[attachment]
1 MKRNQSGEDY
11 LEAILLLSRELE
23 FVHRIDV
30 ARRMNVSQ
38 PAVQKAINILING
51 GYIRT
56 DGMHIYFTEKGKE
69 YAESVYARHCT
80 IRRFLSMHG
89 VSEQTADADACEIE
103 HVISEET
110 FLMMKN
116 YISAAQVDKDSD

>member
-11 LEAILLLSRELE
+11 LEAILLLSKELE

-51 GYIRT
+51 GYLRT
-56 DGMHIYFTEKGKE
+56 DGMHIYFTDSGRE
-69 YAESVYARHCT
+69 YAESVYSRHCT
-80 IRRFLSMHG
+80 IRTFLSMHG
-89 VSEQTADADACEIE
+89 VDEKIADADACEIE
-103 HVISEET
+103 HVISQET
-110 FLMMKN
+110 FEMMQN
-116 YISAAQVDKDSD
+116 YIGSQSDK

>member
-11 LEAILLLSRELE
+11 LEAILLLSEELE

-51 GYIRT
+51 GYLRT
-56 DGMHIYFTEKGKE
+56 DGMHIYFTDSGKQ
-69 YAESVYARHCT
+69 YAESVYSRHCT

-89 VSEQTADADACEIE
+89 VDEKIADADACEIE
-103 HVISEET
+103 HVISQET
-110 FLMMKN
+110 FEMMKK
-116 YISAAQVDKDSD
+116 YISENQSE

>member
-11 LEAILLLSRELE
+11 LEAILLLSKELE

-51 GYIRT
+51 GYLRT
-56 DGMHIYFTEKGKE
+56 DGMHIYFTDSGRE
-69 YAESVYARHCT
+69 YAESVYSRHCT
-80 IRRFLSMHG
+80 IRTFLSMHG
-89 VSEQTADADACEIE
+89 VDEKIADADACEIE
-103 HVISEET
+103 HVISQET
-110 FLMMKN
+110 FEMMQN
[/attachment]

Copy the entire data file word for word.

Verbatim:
1 MKRNQSGEDY
11 LEAILLLSRELE
23 FVHRIDV
30 ARRMNVSQ
38 PAVQKAINILING
51 GYIRT
56 DGMHIYFTEKGKE
69 YAESVYARHCT
80 IRRFLSMHG
89 VSEQTADADACEIE
103 HVISEET
110 FLMMKN
116 YISAAQVDKDSD

>member
-11 LEAILLLSRELE
+11 LEAILLLSKELE

-51 GYIRT
+51 GYLRT
-56 DGMHIYFTEKGKE
+56 DGMHIYFTDSGRE
-69 YAESVYARHCT
+69 YAESVYSRHCT
-80 IRRFLSMHG
+80 IRTFLSMHG
-89 VSEQTADADACEIE
+89 VDEKIADADACEIE
-103 HVISEET
+103 HVISQET
-110 FLMMKN
+110 FEMMQN
-116 YISAAQVDKDSD
+116 YIGSQSDK

>member
-11 LEAILLLSRELE
+11 LEAILLLSEELE

-51 GYIRT
+51 GYLRT
-56 DGMHIYFTEKGKE
+56 DGMHIYFTDSGKQ
-69 YAESVYARHCT
+69 YAESVYSRHCT

-89 VSEQTADADACEIE
+89 VDEKIADADACEIE
-103 HVISEET
+103 HVISQET
-110 FLMMKN
+110 FEMMKK
-116 YISAAQVDKDSD
+116 YISENQSE

>member
-11 LEAILLLSRELE
+11 LEAILLLSKELE

-51 GYIRT
+51 GYLRT
-56 DGMHIYFTEKGKE
+56 DGMHIYFTDSGRE
-69 YAESVYARHCT
+69 YAESVYSRHCT
-80 IRRFLSMHG
+80 IRTFLSMHG
-89 VSEQTADADACEIE
+89 VDEKIADADACEIE
-103 HVISEET
+103 HVISQET
-110 FLMMKN
+110 FEMMQN